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Snap Circuits - We've had our set since July, when John Paul turned 6, and I'm pretty sure he's played with them every single day. Some days for multiple hours. Many days his reward for finishing his school work is that he gets to play with snap circuits! I love them because he's SO into technology but I've found I have to limit any computer or TV time because it makes him go a little crazy, and this really keeps him busy and satisfies that need. I have friends with girls who love Snap Circuits as well! Mine just aren't quite old enough to appreciate them yet.
No-Stress Chess - A fellow homeschooling mom recommended this set to me when John Paul was dying to learn how to play chess as a 5-year-old, but I didn't know how to teach him. You can play traditional chess with the set, OR you can draw cards that tell you which piece to move and how you're allowed to move it. Works great for teaching the rules of chess!
Roman Numerals Book - A friend got this book for us years ago and it was 2-year-old John Paul's absolute favorite book for a really long time! He would count in Roman numerals, draw Roman numerals with chalk (a LOT easier than Arabic numerals when it comes to formation, after all!), and figure out ages in Roman numerals. It was hilarious and adorable and totally weird, but if you've got a tiny nerd this book would be PERFECT!
Excavation Kit - Dusty, so definitely an outdoor activity. But hours of chiseling, sawing, brushing, and construction of the skeleton - so fun!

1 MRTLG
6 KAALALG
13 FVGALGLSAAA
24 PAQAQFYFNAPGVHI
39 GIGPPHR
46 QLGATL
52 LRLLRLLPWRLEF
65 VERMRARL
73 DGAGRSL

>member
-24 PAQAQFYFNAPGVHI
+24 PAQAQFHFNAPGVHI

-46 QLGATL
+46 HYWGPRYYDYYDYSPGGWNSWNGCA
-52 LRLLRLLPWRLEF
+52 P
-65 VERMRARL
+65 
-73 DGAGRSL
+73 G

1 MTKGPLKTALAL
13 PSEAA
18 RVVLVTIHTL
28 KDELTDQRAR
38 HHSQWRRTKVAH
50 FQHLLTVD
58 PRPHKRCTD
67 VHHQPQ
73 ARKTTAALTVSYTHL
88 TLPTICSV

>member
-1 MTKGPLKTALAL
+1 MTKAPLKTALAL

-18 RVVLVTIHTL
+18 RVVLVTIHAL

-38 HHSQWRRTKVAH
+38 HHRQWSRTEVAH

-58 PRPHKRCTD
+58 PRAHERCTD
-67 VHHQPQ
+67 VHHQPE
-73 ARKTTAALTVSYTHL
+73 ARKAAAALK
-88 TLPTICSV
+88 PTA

Hand Drill - Another outdoor toy, solely because you probably don't want holes drilled in your floors... Get some wood scraps and be prepared for your kids to spend hours drilling random holes in them! My 3-year-old girls, 4-year-old girl, and 6-year-old boy are ALL obsessed with this, and since they have to manually turn the crank I'm not worried about them drilling holes in their own bodies...
Blokus - This is the one thing on this guide that we don't own, but it's going on the wish list right now - like Tetris but in real life! Gets great reviews on Amazon, too.
Geography Puzzles - These puzzles are all really sturdy and a great quality, plus I love that they use the actual outlines of the countries - makes the actual borders and surrounding nations stick a little better, since you're not just putting them together like a regular puzzle.
Razor Scooter - Because sometimes your little nerd HAS to get out of the house and get some sunshine! We picked one up at a consignment sale this summer and John Paul is out in the driveway, rain or shine, zooming around on that thing nonstop!
More suggestions if your particular nerd is anything like mine? A road atlas, graph paper, Life of Fred math books, a paper airplane book, and really any reference book that exists. Gosh, it's fun to shop for nerds! Anything your little nerds can't live without? I'd love to hear about it!